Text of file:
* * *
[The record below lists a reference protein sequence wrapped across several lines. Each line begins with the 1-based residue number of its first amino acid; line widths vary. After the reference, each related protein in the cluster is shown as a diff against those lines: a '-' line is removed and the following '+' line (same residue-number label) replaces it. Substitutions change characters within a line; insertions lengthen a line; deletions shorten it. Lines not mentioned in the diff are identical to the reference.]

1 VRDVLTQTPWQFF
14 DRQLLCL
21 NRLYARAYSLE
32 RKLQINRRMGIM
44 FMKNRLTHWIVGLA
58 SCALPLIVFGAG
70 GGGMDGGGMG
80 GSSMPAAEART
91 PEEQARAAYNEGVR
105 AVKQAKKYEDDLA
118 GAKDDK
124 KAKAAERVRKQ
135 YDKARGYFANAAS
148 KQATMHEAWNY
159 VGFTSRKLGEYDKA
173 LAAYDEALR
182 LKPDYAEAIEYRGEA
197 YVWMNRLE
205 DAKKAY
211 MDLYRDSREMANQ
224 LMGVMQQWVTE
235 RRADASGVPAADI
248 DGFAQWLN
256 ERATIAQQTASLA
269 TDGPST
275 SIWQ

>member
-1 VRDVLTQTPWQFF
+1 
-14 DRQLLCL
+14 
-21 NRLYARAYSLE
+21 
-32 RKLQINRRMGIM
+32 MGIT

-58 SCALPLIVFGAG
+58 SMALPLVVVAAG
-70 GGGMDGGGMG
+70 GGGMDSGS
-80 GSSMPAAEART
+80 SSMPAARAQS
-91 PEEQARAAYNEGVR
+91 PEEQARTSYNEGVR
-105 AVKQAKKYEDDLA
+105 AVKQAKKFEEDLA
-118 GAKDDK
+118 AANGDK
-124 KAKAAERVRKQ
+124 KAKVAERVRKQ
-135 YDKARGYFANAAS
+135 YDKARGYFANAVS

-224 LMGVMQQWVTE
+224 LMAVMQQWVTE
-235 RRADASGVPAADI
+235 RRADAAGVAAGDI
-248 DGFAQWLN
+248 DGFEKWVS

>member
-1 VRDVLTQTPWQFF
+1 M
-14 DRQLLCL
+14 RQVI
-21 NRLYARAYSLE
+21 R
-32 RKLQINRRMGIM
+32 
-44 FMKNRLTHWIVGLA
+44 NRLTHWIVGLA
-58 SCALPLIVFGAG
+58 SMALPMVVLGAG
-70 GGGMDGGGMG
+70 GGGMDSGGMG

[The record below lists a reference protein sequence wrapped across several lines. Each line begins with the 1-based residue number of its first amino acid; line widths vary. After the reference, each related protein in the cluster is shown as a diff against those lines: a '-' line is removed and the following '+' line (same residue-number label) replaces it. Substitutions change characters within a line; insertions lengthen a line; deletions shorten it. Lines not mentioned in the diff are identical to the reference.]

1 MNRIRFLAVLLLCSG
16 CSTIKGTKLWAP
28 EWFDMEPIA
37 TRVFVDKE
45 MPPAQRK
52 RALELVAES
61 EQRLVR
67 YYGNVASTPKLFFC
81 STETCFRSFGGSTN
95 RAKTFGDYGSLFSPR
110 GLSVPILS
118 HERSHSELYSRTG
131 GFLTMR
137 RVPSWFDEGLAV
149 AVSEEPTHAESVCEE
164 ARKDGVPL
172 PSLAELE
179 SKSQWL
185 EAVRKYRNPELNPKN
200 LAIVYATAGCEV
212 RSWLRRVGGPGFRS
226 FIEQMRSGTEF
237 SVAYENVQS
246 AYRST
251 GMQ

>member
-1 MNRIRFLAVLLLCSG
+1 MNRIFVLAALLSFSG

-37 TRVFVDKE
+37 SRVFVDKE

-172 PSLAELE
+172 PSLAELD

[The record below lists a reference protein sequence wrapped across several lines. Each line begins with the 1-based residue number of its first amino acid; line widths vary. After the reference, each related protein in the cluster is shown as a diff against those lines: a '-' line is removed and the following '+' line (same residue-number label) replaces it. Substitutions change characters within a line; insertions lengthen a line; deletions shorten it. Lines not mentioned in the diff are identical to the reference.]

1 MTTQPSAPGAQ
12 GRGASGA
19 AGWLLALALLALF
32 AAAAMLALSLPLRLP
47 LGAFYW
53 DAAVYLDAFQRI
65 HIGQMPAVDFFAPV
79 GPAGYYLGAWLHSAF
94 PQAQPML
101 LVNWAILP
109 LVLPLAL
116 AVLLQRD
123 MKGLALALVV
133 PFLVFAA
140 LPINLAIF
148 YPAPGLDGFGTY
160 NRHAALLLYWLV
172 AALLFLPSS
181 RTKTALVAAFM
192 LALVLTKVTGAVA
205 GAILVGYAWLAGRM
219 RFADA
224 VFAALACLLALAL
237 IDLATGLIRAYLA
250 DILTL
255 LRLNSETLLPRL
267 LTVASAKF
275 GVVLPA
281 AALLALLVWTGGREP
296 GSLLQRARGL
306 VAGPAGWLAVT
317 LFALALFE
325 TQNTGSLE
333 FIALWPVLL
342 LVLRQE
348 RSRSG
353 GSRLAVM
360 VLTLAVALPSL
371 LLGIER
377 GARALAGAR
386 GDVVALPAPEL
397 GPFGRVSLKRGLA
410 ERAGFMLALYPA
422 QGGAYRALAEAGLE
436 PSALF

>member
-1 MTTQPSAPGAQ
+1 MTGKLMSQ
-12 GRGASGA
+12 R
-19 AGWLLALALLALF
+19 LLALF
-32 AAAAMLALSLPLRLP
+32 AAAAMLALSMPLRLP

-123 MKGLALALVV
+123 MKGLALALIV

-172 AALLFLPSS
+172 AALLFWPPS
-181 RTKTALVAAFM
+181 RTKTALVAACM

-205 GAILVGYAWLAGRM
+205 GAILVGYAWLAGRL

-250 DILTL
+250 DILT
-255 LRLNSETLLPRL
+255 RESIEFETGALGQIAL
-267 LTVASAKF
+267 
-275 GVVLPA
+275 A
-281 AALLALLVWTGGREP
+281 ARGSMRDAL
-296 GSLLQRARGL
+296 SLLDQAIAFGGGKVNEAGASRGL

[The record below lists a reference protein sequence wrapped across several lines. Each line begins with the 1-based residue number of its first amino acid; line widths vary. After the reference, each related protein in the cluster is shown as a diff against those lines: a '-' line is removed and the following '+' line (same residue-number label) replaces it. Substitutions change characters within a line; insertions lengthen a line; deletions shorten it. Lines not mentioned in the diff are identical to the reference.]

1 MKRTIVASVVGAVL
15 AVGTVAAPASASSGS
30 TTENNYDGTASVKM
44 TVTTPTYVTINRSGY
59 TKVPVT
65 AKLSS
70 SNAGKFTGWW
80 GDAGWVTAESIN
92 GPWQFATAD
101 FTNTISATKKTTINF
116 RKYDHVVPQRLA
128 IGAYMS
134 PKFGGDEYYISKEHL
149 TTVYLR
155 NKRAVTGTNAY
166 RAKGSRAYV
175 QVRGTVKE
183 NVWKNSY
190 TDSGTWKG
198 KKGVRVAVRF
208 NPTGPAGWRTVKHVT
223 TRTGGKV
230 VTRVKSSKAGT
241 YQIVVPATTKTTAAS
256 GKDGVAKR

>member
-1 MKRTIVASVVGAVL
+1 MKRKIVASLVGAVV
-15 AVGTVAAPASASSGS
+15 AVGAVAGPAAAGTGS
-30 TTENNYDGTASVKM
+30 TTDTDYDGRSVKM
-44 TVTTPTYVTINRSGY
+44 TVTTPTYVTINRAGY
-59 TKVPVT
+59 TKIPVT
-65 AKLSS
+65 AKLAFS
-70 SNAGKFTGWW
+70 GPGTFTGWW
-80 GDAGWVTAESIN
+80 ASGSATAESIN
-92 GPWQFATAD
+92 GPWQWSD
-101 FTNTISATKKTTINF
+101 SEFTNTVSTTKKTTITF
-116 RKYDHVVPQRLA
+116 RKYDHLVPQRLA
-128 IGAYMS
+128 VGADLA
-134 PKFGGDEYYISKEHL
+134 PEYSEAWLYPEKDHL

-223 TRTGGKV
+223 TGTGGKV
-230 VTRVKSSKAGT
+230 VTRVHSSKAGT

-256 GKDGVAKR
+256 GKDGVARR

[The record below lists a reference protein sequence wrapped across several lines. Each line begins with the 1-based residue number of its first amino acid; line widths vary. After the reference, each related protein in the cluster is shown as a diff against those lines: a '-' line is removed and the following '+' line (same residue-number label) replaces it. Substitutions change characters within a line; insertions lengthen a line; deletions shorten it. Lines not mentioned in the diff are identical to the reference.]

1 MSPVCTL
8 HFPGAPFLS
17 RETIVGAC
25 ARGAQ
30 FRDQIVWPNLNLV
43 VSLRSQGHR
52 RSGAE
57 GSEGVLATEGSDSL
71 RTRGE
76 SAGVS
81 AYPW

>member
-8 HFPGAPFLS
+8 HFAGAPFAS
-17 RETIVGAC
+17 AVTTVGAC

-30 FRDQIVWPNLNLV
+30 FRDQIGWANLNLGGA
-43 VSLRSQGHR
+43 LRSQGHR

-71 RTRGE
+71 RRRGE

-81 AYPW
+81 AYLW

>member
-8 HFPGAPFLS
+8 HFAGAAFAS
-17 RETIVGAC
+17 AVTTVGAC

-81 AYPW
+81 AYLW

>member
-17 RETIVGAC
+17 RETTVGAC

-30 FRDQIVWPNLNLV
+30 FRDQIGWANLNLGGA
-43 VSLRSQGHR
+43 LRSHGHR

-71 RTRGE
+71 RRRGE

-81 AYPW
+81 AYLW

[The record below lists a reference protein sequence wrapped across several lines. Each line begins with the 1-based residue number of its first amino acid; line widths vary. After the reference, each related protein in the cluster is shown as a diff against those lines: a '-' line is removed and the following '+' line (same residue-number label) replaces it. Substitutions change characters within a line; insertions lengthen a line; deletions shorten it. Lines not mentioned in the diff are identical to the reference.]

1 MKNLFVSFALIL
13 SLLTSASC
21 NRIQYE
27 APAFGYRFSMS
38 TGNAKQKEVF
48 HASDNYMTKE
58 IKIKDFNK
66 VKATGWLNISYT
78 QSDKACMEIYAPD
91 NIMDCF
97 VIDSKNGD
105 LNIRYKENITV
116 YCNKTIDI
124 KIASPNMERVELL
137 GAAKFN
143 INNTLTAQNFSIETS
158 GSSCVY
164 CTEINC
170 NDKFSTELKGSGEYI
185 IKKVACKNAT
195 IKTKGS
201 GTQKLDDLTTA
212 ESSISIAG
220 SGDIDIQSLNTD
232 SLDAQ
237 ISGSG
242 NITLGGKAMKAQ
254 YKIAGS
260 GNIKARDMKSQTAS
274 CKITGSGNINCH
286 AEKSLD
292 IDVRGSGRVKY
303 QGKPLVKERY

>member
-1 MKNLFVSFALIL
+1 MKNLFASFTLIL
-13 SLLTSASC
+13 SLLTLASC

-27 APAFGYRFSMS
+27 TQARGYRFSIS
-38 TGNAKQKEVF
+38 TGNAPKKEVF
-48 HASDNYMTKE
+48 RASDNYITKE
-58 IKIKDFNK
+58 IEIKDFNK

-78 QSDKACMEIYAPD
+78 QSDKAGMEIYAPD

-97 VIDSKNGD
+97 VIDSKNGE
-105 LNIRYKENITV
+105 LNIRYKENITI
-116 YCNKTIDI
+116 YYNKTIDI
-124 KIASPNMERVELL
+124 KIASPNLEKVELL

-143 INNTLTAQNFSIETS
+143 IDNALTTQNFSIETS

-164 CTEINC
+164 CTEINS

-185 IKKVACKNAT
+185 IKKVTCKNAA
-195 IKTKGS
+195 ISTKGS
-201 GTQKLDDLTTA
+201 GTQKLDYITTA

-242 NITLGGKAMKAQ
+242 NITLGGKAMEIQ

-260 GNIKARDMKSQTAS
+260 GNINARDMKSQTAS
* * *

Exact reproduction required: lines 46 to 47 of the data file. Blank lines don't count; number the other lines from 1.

+105 AVKQAKKFEEDLA
-118 GAKDDK